For more information about the Campaign to End Loneliness, our Research Hub or the Research Bulletin, please contact Anna Goodman at anna@campaigntoendloneliness.org.uk.

‘Dangerous Care’ by Ann Stewart

Last week, three care workers from Hillcroft nursing home were jailed and a fourth given a community sentence for tormenting and abusing elderly residents with dementia. Their actions were described by the trial judge as “gratuitous sport at the expense of vulnerable victims”.  This high profile case adds to a depressing list of abuse of frail elderly and vulnerable people amounting in many instances to criminal behaviour on the part of care workers.

This blog is a personal reflection on these events although I do have an academic interest in body work and the regulation of care.  My first reaction when I read or see the coverage is to feel sick.  I am taken back instantly to the emotions I experienced in relation to my own parents.  They lived until their late 80s together in their council bungalow in a village until my mum’s physical health deteriorated significantly.  Dad was not able to look after her adequately and I took over responsibility for them.  Eventually they came to live with me and for two years or so I became immersed in the world of ‘care’ – high intensity emotional contexts, exhaustion and persistent low level frustration caused by every day events coupled with constant anxiety about their wellbeing.  I hated to think of their vulnerabilities being exposed.  I wanted everyone around them – care workers, nurses, my friends, neighbours and adult children to see them for what they were – simple ordinary people – nothing special – at the end of their lives.  I wanted people to like them – to see through all the stuff that comes with frailty in old age – and to treat them well and with respect.  I can’t bear to think about what has happened to people like my mum and dad, although neither had the added vulnerability of dementia in the situations described in these cases. I am of course not alone in this – the relatives and friends of those who experienced the abuse say the same: they are angry and feel guilty.  I understand the guilt while recognising that it is inappropriate.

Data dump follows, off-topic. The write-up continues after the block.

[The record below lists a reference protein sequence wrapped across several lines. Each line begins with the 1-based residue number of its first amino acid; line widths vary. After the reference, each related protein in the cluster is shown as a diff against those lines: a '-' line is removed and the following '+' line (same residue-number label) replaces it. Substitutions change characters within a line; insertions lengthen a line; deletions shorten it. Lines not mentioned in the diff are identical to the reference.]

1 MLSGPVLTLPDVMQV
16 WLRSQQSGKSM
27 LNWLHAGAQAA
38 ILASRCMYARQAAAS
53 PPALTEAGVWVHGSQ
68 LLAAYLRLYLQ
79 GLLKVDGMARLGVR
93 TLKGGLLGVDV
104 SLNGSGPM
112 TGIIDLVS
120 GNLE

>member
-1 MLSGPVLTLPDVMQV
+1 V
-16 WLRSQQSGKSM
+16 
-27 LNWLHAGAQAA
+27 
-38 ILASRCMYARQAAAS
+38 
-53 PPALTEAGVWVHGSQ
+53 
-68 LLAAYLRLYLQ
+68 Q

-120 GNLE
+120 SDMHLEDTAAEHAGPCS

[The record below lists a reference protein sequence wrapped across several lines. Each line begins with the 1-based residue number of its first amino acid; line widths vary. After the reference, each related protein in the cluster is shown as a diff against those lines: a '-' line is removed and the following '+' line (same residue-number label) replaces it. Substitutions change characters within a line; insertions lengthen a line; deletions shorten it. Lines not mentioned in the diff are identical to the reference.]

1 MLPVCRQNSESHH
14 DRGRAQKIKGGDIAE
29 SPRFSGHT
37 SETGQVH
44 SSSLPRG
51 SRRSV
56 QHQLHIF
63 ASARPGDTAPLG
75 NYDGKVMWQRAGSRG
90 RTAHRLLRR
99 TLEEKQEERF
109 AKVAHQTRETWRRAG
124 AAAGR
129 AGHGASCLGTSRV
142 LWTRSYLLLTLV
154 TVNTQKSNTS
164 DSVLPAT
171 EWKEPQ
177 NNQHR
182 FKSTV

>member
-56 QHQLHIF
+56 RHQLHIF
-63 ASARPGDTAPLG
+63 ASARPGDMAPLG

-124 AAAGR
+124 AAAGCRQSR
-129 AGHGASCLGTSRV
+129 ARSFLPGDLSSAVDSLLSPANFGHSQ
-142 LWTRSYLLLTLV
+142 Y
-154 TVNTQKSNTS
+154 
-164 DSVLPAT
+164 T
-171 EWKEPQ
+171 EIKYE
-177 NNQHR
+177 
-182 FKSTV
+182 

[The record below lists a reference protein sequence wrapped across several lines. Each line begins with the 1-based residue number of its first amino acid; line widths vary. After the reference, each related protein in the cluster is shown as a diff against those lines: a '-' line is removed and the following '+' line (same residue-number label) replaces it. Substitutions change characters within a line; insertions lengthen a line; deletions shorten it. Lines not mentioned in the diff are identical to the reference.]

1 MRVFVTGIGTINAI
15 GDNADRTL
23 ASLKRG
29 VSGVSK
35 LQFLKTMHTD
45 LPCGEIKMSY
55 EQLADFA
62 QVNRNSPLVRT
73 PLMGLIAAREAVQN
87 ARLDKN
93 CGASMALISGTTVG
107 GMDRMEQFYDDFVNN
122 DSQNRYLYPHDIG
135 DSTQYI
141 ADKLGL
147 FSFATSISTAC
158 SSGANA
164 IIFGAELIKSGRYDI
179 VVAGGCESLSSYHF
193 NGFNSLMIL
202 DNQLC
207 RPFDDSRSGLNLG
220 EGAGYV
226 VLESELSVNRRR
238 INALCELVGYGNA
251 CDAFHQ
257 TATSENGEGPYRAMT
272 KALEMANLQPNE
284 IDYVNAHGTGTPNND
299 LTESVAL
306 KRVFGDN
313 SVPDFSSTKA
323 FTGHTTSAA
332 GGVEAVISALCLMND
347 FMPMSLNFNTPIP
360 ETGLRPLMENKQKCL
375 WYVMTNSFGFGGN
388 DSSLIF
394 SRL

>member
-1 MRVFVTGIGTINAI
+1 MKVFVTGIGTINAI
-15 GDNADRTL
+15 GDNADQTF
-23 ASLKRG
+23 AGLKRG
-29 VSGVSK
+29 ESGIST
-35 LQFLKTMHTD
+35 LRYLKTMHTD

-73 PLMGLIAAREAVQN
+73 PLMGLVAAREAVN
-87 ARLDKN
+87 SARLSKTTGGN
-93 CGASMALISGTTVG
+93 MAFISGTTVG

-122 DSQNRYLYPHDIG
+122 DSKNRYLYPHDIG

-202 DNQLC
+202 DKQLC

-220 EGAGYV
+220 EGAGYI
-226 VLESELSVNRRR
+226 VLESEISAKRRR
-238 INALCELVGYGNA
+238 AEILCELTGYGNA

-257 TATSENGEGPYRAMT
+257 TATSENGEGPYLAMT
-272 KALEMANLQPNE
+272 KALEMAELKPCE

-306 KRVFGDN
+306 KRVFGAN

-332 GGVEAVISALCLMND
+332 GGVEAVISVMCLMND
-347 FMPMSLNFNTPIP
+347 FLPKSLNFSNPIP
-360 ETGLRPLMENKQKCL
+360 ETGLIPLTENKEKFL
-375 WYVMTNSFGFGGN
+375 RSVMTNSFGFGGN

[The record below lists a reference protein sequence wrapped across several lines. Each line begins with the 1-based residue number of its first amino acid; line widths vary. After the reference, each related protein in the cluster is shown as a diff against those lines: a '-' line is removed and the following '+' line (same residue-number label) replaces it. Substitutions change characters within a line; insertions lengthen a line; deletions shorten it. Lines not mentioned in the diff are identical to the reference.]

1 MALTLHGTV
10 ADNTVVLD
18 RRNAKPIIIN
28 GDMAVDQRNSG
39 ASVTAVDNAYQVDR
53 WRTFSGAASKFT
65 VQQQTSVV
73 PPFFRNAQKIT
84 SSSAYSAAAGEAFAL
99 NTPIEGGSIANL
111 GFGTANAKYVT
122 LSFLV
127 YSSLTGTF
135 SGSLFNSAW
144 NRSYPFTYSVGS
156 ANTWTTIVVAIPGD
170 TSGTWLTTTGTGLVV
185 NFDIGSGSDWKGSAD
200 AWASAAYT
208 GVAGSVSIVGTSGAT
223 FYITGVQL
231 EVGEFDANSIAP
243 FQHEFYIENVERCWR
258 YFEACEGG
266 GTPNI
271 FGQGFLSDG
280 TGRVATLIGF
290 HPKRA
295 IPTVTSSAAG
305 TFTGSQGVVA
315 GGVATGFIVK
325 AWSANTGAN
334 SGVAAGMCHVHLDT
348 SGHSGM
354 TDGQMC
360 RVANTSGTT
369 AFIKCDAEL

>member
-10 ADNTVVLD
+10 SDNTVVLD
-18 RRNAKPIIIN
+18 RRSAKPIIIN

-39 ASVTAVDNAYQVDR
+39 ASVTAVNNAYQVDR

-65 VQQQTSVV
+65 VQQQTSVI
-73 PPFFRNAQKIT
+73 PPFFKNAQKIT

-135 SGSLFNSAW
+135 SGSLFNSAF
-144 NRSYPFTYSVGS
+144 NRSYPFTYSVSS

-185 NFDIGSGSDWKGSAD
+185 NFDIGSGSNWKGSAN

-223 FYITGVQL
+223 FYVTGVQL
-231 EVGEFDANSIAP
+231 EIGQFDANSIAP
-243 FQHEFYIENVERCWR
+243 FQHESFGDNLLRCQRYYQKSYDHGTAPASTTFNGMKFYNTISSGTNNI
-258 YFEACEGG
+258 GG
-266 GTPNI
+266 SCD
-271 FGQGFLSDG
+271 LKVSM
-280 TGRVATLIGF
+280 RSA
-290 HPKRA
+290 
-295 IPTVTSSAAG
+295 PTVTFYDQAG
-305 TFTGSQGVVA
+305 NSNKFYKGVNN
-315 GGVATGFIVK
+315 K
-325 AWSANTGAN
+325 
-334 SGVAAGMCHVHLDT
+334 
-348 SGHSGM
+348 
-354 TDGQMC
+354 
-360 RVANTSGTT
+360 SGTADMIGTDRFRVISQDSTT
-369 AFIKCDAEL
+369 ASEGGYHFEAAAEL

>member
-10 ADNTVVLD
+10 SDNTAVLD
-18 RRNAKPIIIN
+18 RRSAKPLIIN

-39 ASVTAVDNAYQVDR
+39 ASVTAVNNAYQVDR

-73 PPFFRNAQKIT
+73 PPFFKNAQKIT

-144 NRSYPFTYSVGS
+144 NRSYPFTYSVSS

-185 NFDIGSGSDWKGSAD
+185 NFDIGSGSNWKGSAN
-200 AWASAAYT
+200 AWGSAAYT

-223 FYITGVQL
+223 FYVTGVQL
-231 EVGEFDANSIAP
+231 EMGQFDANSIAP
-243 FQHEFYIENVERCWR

My second reaction focuses on the pictures of the workers, described as bullies, monsters, callous and hard hearted and a disgrace.  I find it difficult to join in the ‘how could they?’ responses.  I was constantly anxious about the demands that my mother in particular presented to those who cared for her.  I worried all the time that they were unreasonable – I often found them unreasonable when I was doing the caring – while at the same resisting this way of thinking about her – why was I expecting her to be reasonable?  What did that mean – complying with my idea of what she wanted or needed?  I would mentally grit my teeth, draw on a joint history (not uncomplicated) and my love for her and find a way through although I would feel furious at times.  I didn’t always stop myself saying and doing callous things or neglecting her.  But how would those who only knew her in this last stage of her life, and through a work relationship, cope?  What did I expect of them?  What was reasonable?